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Urban Growth : Huntington Park Studies Impact of Annexing Florence Area

March 07, 1993|JILL GOTTESMAN | TIMES STAFF WRITER

SOUTHEAST AREA — The houses are dilapidated, the crime rate is high and much of the graffiti-scarred commercial district is gutted from fires set during last spring's unrest.

But this crowded, unincorporated 1.2-square-mile area of Los Angeles County just west of Huntington Park has stirred the interest of two city councilmen, who are pushing to make it part of their city.

The blighted area, they say, is a filthy eyesore that shrinks property values in neighboring Huntington Park. They also say it is a growing source of drug- and gang-related crimes that spill over into their city.

"These little pockets have been ignored for years," Huntington Park Mayor Raul Perez said. "They are always the last to get police protection and economic help."

Perez and Councilman Ric Loya, contending that an improved Florence district would benefit their city, recently persuaded council colleagues to allow city staff to study the effects of annexation.

A combined Huntington Park/Florence district would have an area of 4.2 square miles and a population of at least 90,000, which would make it one of the largest cities in the Southeast area.

"A lot of (Florence residents) say they want to be part of Huntington Park," Perez said. "They like what our city can give them."

For example, Huntington Park would be able to provide safer streets and cleaner neighborhoods, Perez said. The city could build new affordable housing and offer regular street cleaning and graffiti removal.

A local police department also would offer better service, according to Perez and Loya. The area is patrolled by the county Sheriff's Department, which will move its Florence/Firestone Substation to Lynwood later this year.

Huntington Park would also benefit financially from annexing the Florence area, Perez said. He said the city could improve its tax base by redeveloping a burned-out warehouse district along Slauson Avenue, as well as developing other commercial and industrial areas.

Perez said a strip of run-down commercial property on the western edge of the Florence area, next to South-Central Los Angeles, would be a prime target for redevelopment. The U.S. Postal Service recently built a large mail-sorting center with nearly 5,000 employees there. But the surrounding neighborhood includes rows of used appliance and auto parts stores, a run-down ironworks shop, a boarded-up social club and a couple of liquor stores.

"Where can (those employees) eat lunch or shop around there?" Perez asked. "There's nothing. They have to stay inside to eat."

Perez envisions a redevelopment project similar to the city's Pacific Avenue project, a bustling, hugely successful shopping and eating area in the center of Huntington Park.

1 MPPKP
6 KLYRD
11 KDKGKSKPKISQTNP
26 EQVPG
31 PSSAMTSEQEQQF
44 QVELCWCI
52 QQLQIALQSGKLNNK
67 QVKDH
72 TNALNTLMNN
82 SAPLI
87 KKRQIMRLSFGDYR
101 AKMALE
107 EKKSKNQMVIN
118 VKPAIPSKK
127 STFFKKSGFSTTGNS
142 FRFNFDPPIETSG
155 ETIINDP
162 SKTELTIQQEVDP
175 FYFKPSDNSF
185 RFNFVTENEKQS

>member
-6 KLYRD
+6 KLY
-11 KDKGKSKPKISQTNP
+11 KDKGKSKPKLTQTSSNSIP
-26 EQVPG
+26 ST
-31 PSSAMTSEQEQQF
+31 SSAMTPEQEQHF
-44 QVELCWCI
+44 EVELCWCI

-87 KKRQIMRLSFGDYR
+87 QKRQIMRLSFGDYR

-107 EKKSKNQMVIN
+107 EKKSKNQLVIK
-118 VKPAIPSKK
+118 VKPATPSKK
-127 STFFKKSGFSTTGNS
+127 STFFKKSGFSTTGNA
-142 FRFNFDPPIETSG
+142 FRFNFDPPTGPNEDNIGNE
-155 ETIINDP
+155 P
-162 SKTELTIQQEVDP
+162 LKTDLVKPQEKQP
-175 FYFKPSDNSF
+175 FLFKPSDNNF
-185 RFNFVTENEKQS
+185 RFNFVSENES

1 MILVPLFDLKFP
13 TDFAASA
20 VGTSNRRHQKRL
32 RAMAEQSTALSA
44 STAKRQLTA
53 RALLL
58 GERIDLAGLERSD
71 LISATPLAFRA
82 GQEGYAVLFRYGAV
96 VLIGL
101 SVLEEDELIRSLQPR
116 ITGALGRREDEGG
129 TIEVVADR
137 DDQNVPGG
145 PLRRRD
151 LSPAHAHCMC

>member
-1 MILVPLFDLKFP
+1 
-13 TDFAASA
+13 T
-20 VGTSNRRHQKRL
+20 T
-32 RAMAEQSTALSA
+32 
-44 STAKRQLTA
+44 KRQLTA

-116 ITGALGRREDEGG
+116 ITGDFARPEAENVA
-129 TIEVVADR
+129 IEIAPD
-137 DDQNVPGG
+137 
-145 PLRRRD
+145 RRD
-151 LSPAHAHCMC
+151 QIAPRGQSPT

Although the council approved the staff study, the annexation plan has drawn a cool response from the other three council members. They point out that Huntington Park is already struggling with widespread poverty, a high unemployment rate and a high crime rate--the same kinds of problems that plague the Florence area.

About 25% of Huntington Park's 56,000 residents and 35% of the Florence-area's 35,000 residents live below the poverty level, according to 1990 Census data. Both areas have unemployment rates of about 12%, compared to the 10% unemployment rate for Los Angeles County. "We can't even take care of our own people, let alone theirs," Huntington Park Councilman William Cunningham said.

Huntington Park Police Capt. Dan Leili said his 65-officer force would have to be expanded significantly to serve Florence's troubled neighborhoods.

"We'd almost have to create a whole new department," he said. "More patrolmen, more jail facilities, everything we do we would have to multiply."

Indeed, some of the Florence-area residents say they are puzzled by the plan to annex such a troubled area.

"This is a bad area, there is so much crime," Florence resident Lupe Gomez said. "I think (annexation) would make things worse for them, not better for us."

Gomez, who works at La Mexicana grocery and deli on Florence Avenue, said she doubts that annexation would bring improvements. "The only difference would be the name," she said.

Some Florence residents echoed her sentiments.

"We'll still have crime and we'll still be poor," said resident Dallas Turner, 74. "And they'll still ignore the old people."

Some of the area's business owners seemed more receptive to annexation, particularly if it means local police patrols.

"It would be good to have our police under city control," veterinarian John White said. "We would feel safer." The neighborhood around White's animal hospital is so crime-ridden, he said, that his staff is afraid to leave the office for lunch.

Others in the business community said they are concerned that the area may not receive the close attention under new County Supervisor Yvonne Brathwaite Burke that it received from her predecessor, Kenneth Hahn.

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